I bought a Thermor BIOS Wireless Weather Station For PC the other day from Woot.com. Should be delivered today. The goal is to set this puppy up on top of my buddy's garage in order to determine if there is enough wind to feasibly power the meager electrical needs of his garage. This includes (for now) a few light bulbs, and maybe a radio and saw. All I need is this, a PC, and 3 months worth of patience to collect data. Assuming it works, this is the first step of my master plan to become familiar enough about wind power systems that I might be able to make some money doing related contract work in my community. Stay tuned for more as this develops.
Wednesday, April 29, 2009
Monday, April 27, 2009
Oh happy day. Asus re-announced the PC I've been waiting for: the Eee Box B208. No word yet on price or availability, but they seem to have updated the specs:
The only thing that looks different from before is that the B208 does not have an internal UPS (battery backup). While this is pretty lame, I have to say that I'm pretty excited about the impending release of this machine, and the clones that are sure to follow from other manufacturers.
Friday, April 17, 2009
Friday, April 10, 2009
Looks like eco-nerds in America will actually have something to celebrate on Tax Day this year. I called Asus' US Sales department and asked them when the Eee Box B204/B206 will be released. Their answer: April 15. Finally. No word on price, though. This gets the ball rolling for nettops with HD graphics chipsets. Asus is once again ahead of the game. I'm probably going to hold out for their nettop with a 330 dual core chip (B208?). Either way, hooray for Asus.
Wednesday, April 1, 2009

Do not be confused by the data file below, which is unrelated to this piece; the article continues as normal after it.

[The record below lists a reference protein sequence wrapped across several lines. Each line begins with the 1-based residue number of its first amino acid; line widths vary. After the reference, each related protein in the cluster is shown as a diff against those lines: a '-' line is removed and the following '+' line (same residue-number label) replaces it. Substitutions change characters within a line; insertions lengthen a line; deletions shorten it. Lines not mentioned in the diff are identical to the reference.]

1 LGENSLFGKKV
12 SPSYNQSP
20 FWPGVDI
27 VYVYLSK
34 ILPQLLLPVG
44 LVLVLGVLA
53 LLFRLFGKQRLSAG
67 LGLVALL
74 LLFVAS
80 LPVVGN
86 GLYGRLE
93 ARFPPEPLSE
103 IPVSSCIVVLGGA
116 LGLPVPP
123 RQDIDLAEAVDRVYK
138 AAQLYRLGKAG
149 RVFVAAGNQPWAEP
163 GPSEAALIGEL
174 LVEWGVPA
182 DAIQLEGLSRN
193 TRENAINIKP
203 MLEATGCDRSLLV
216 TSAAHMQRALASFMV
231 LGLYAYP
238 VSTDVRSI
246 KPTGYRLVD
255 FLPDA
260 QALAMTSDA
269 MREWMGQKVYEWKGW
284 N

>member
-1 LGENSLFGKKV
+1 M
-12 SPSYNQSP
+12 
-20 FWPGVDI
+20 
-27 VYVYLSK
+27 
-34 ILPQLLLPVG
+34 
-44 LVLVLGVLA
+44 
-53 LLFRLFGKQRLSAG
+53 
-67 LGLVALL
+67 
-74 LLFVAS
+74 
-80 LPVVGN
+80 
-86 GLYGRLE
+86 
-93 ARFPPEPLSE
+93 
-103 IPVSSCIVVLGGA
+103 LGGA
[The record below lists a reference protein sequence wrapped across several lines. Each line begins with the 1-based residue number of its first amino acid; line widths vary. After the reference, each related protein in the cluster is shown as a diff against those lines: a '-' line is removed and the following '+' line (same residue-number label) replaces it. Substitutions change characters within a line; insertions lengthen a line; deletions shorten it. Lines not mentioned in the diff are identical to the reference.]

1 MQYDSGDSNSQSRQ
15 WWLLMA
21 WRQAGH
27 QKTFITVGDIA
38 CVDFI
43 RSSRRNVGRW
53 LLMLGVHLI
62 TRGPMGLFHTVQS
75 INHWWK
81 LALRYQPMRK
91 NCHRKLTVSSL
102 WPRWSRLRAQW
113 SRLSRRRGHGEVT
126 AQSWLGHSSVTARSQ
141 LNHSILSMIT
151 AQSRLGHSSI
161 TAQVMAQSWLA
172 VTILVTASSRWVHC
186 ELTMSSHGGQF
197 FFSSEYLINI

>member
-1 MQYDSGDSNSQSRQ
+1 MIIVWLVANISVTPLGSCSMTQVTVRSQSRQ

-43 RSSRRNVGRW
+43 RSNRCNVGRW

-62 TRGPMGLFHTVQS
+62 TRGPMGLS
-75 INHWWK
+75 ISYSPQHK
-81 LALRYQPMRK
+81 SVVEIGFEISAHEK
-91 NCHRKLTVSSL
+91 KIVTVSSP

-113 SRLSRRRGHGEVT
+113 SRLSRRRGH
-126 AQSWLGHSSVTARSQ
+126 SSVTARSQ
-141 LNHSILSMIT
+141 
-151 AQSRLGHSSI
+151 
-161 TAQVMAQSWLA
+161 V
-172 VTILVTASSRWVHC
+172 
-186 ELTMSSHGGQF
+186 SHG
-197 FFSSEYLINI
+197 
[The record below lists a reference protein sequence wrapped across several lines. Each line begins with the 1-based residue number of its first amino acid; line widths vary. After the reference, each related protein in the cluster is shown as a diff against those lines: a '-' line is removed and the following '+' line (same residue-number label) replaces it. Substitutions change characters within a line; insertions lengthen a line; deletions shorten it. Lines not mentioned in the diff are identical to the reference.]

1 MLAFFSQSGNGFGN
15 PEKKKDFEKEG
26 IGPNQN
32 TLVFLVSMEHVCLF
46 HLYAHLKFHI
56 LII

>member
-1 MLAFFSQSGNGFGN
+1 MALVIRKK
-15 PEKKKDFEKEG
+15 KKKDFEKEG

My Asus Eee PC 901 is the first Intel-based system that I've ever owned (all others were AMD-based). As I've mentioned before on this blog, I'm more that pleased with the amount of punch the 901 packs with such a tiny carbon footprint. By that I mean that it sips electricity instead of gulping it like other larger notebooks. The 901 is powered by the Atom N270, the most common chip in netbooks today. What this chip can accomplish with 4W of power is staggering. Even though the N270 netbooks use the crappy GMA 950 graphics chipset and slow hard drives or solid state drives (upgradable), I'm still digging them.
Sometime this year, the netbooks and nettops of the world will be transitioning from the N270 to the Atom 330 (8W power consumption), which is, for all intents and purposes, a dual core N270. This means that low-power, or green, systems will be on par with some desktops with regard to overall throughput. While this is rather rad in and of itself, many vendors like Asus and Dell plan on combining the 330 with a discreet graphics chipset like the new Nvidia Ion or the ATI HD 3000 or 4000 series. Oh my. That means that we can have green PC's with twice the CPU power and 10 TIMES the graphics muscle, AKA full 1080P video decoding, AND 10 TIMES less power consumption than a full size desktop, at a miniscule price? Wow. It's gonna be a good summer.